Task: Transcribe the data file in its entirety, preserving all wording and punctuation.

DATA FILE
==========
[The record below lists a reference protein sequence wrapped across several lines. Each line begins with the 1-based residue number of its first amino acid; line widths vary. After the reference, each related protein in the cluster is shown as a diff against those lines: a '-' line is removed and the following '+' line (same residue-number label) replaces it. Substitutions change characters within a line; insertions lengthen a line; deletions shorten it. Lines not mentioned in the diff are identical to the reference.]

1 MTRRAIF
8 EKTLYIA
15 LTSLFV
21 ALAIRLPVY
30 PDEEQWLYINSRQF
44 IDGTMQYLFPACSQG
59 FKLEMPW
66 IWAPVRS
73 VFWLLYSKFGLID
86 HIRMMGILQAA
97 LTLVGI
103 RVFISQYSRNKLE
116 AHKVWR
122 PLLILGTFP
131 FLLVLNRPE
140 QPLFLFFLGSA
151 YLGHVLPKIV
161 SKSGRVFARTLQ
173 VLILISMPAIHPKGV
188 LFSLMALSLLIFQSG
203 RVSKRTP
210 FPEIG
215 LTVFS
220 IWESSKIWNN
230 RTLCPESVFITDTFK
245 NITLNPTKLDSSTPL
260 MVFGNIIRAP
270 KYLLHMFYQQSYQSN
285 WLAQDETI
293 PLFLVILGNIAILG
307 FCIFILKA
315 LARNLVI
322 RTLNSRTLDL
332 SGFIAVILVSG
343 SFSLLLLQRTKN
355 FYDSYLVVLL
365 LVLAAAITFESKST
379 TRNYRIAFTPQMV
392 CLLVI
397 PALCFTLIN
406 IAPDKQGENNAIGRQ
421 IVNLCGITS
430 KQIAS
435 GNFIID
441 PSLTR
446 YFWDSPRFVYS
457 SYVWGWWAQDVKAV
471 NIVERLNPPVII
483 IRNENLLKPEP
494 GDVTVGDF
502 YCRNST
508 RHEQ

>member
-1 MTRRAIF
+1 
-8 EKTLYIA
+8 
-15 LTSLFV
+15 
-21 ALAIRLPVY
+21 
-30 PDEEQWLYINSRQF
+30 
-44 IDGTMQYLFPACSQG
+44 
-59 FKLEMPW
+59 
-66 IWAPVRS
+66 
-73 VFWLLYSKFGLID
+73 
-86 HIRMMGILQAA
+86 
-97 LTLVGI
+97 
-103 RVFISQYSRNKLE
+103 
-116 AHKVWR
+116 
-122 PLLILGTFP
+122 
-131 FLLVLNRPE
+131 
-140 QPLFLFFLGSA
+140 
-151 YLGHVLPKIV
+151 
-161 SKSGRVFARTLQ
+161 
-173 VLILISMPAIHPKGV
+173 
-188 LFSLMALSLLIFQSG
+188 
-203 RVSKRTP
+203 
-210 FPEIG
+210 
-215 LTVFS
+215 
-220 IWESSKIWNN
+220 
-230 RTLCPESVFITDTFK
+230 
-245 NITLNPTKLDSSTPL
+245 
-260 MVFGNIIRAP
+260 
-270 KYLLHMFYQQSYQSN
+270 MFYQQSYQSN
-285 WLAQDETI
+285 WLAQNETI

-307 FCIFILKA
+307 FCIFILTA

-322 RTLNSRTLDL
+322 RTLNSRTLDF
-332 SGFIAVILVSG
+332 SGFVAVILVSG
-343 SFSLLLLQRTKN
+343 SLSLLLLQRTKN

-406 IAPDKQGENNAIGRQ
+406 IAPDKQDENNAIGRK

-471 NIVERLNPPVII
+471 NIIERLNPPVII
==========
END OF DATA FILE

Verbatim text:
[The record below lists a reference protein sequence wrapped across several lines. Each line begins with the 1-based residue number of its first amino acid; line widths vary. After the reference, each related protein in the cluster is shown as a diff against those lines: a '-' line is removed and the following '+' line (same residue-number label) replaces it. Substitutions change characters within a line; insertions lengthen a line; deletions shorten it. Lines not mentioned in the diff are identical to the reference.]

1 MTRRAIF
8 EKTLYIA
15 LTSLFV
21 ALAIRLPVY
30 PDEEQWLYINSRQF
44 IDGTMQYLFPACSQG
59 FKLEMPW
66 IWAPVRS
73 VFWLLYSKFGLID
86 HIRMMGILQAA
97 LTLVGI
103 RVFISQYSRNKLE
116 AHKVWR
122 PLLILGTFP
131 FLLVLNRPE
140 QPLFLFFLGSA
151 YLGHVLPKIV
161 SKSGRVFARTLQ
173 VLILISMPAIHPKGV
188 LFSLMALSLLIFQSG
203 RVSKRTP
210 FPEIG
215 LTVFS
220 IWESSKIWNN
230 RTLCPESVFITDTFK
245 NITLNPTKLDSSTPL
260 MVFGNIIRAP
270 KYLLHMFYQQSYQSN
285 WLAQDETI
293 PLFLVILGNIAILG
307 FCIFILKA
315 LARNLVI
322 RTLNSRTLDL
332 SGFIAVILVSG
343 SFSLLLLQRTKN
355 FYDSYLVVLL
365 LVLAAAITFESKST
379 TRNYRIAFTPQMV
392 CLLVI
397 PALCFTLIN
406 IAPDKQGENNAIGRQ
421 IVNLCGITS
430 KQIAS
435 GNFIID
441 PSLTR
446 YFWDSPRFVYS
457 SYVWGWWAQDVKAV
471 NIVERLNPPVII
483 IRNENLLKPEP
494 GDVTVGDF
502 YCRNST
508 RHEQ

>member
-1 MTRRAIF
+1 
-8 EKTLYIA
+8 
-15 LTSLFV
+15 
-21 ALAIRLPVY
+21 
-30 PDEEQWLYINSRQF
+30 
-44 IDGTMQYLFPACSQG
+44 
-59 FKLEMPW
+59 
-66 IWAPVRS
+66 
-73 VFWLLYSKFGLID
+73 
-86 HIRMMGILQAA
+86 
-97 LTLVGI
+97 
-103 RVFISQYSRNKLE
+103 
-116 AHKVWR
+116 
-122 PLLILGTFP
+122 
-131 FLLVLNRPE
+131 
-140 QPLFLFFLGSA
+140 
-151 YLGHVLPKIV
+151 
-161 SKSGRVFARTLQ
+161 
-173 VLILISMPAIHPKGV
+173 
-188 LFSLMALSLLIFQSG
+188 
-203 RVSKRTP
+203 
-210 FPEIG
+210 
-215 LTVFS
+215 
-220 IWESSKIWNN
+220 
-230 RTLCPESVFITDTFK
+230 
-245 NITLNPTKLDSSTPL
+245 
-260 MVFGNIIRAP
+260 
-270 KYLLHMFYQQSYQSN
+270 MFYQQSYQSN
-285 WLAQDETI
+285 WLAQNETI

-307 FCIFILKA
+307 FCIFILTA

-322 RTLNSRTLDL
+322 RTLNSRTLDF
-332 SGFIAVILVSG
+332 SGFVAVILVSG
-343 SFSLLLLQRTKN
+343 SLSLLLLQRTKN

-406 IAPDKQGENNAIGRQ
+406 IAPDKQDENNAIGRK

-471 NIVERLNPPVII
+471 NIIERLNPPVII